- Walmart is developing a personal shopping service that will allow “high net worth urban consumers” to purchase items through text messages.
- Couriers will deliver household products free of charge to shoppers’ doorsteps within 24 hours of ordering, and other items will be delivered within two days, according to Recode.
- The service will focus on “the curation of aspirational and highly relevant products,” according to a Walmart job posting.
Walmart is developing a personal shopping service targeting wealthy customers.
The service will allow shoppers to purchase items and receive product recommendations through text message, Recode reports.
Couriers will deliver household products free of charge to shoppers’ doorsteps within 24 hours of ordering, and other items will be delivered within two days, according to Recode. The service is specifically designed for “busy NYC moms,” sources told Recode.
A job posting seeking employees for the personal shopping service said it will focus on “the curation of aspirational and highly relevant products.”
“Our goal is to be a trusted personal shopping companion that surprises and delights the high net worth urban consumer,” the posting said.
Following Recode’s report on Wednesday, Walmart edited the job post to remove the words “high net worth.”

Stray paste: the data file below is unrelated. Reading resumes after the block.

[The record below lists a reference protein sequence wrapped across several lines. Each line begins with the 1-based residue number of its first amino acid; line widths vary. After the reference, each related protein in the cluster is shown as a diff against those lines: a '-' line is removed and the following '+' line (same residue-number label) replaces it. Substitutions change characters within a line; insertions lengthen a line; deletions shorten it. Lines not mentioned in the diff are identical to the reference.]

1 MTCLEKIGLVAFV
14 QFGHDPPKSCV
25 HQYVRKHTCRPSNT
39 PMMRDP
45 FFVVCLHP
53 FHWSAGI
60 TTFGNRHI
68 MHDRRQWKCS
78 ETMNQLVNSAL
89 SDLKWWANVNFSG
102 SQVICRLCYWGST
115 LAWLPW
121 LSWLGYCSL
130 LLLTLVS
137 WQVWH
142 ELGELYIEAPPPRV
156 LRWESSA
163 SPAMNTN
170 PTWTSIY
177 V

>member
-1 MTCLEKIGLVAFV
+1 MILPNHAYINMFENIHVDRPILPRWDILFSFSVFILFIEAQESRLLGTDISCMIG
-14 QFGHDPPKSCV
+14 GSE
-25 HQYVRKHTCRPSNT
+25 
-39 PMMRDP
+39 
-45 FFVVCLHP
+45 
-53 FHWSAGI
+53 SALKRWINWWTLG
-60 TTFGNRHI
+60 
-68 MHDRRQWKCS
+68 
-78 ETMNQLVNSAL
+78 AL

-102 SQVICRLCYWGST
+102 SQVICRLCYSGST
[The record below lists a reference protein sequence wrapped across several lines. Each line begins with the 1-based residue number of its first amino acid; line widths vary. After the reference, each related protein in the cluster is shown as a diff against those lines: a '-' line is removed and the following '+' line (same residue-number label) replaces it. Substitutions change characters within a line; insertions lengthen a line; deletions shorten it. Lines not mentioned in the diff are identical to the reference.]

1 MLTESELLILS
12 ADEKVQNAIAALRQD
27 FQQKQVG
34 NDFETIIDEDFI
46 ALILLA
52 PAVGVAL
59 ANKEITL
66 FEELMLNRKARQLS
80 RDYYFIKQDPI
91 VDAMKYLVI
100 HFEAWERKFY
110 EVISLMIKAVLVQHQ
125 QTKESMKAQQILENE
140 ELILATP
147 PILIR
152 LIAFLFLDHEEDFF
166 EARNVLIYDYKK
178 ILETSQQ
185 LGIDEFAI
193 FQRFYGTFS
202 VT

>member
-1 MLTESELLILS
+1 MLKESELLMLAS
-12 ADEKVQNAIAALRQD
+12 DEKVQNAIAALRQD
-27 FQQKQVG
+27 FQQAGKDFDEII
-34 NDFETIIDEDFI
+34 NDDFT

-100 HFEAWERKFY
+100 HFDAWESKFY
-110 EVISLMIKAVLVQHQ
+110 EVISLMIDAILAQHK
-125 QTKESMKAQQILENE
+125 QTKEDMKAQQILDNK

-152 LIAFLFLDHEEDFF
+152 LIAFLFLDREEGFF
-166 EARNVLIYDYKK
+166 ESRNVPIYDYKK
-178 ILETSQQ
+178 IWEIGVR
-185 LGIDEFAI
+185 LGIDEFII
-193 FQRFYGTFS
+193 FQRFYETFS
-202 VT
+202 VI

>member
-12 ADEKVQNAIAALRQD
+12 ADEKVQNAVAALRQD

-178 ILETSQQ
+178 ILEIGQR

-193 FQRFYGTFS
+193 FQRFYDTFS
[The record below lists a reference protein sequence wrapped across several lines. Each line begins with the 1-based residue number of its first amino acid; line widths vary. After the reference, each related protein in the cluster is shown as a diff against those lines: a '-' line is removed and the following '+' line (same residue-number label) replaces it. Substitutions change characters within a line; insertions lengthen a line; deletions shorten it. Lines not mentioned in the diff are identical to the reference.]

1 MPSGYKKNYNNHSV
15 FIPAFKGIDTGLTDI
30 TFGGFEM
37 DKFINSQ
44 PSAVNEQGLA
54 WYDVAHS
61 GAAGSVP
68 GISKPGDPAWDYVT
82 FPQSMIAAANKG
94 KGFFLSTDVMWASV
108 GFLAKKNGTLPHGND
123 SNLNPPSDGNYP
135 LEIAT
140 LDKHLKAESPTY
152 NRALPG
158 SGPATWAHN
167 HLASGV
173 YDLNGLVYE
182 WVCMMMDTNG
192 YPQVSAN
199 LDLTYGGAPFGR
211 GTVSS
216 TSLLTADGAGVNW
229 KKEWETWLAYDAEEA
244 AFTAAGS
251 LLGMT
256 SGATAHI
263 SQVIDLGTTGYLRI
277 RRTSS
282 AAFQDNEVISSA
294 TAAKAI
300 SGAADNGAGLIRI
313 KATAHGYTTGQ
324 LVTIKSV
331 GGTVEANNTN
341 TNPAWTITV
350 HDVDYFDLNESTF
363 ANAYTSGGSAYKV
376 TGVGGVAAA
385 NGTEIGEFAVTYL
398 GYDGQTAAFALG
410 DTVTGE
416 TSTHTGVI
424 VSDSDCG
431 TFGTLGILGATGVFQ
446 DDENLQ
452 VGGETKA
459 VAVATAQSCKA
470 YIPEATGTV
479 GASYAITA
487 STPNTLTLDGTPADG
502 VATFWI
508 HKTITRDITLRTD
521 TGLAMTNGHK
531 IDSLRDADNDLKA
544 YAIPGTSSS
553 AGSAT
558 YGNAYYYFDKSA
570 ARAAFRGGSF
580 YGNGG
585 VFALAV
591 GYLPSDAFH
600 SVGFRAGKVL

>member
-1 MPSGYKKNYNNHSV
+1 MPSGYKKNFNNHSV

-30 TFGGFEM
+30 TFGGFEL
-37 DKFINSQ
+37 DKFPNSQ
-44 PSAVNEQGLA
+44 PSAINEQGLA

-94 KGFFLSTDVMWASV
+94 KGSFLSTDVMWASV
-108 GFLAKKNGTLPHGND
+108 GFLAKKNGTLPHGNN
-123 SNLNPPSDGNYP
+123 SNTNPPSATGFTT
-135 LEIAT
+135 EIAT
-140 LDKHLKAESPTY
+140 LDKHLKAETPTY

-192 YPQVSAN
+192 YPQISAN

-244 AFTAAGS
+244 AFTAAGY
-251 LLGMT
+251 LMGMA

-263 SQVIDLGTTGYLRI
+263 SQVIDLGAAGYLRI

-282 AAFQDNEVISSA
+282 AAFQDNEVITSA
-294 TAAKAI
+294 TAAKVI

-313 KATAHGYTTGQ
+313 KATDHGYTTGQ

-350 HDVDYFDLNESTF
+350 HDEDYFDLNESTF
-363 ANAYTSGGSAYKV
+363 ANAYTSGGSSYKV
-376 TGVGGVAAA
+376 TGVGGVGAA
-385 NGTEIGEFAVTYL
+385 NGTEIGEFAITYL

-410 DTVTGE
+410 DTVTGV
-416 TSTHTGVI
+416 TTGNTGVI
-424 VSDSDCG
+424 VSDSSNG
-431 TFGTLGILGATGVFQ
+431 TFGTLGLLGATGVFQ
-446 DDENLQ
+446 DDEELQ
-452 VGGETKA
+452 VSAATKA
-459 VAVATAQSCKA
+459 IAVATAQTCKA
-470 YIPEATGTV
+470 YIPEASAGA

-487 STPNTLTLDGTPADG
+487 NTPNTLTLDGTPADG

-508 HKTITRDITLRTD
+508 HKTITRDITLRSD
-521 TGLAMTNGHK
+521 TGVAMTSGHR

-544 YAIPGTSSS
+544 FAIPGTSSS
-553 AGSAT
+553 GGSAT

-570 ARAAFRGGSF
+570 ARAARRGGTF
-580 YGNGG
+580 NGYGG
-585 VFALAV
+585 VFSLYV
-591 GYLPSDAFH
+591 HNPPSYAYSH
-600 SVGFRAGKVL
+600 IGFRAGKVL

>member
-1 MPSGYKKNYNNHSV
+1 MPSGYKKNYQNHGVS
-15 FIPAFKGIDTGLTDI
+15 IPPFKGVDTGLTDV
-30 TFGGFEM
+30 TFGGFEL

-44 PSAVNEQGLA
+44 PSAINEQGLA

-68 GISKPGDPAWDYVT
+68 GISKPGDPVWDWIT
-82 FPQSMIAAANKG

The role would entail managing the service’s fleet of couriers by scheduling their routes and ensuring that they deliver items on time, according to details in the posting.
The job is offered through Code Eight, a subsidiary of Walmart’s tech incubator, called Store No. 8. Code Eight, led by Rent the Runway cofounder Jennifer Fleiss, is focused on making “everyday shopping magical with a highly personalized shopping experience,” according to the job posting.
Here’s the post:
- Store No. 8
The new service would be the latest in a series of moves by Walmart to draw wealthier shoppers as it looks to gain market share online.
After purchasing Jet.com last year for $3 billion, the retailer went on an acquisition spree, snatching up e-commerce companies, like MooseJaw, ModCloth, Shoebuy, Bonobos, and Hayneedle, that appeal to higher-income customers. Walmart also recently struck a deal to give the high-end department store chain Lord & Taylor space on its website.